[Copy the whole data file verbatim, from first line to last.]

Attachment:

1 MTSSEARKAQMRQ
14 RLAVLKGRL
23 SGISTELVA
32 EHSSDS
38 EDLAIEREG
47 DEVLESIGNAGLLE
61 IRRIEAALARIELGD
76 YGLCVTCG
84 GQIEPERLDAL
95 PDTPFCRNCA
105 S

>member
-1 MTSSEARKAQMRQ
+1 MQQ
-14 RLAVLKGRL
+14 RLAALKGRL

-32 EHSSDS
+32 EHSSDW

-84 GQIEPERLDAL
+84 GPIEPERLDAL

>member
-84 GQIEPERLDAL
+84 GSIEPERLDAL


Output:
1 MTSSEARKAQMRQ
14 RLAVLKGRL
23 SGISTELVA
32 EHSSDS
38 EDLAIEREG
47 DEVLESIGNAGLLE
61 IRRIEAALARIELGD
76 YGLCVTCG
84 GQIEPERLDAL
95 PDTPFCRNCA
105 S

>member
-1 MTSSEARKAQMRQ
+1 MQQ
-14 RLAVLKGRL
+14 RLAALKGRL

-32 EHSSDS
+32 EHSSDW

-84 GQIEPERLDAL
+84 GPIEPERLDAL

>member
-84 GQIEPERLDAL
+84 GSIEPERLDAL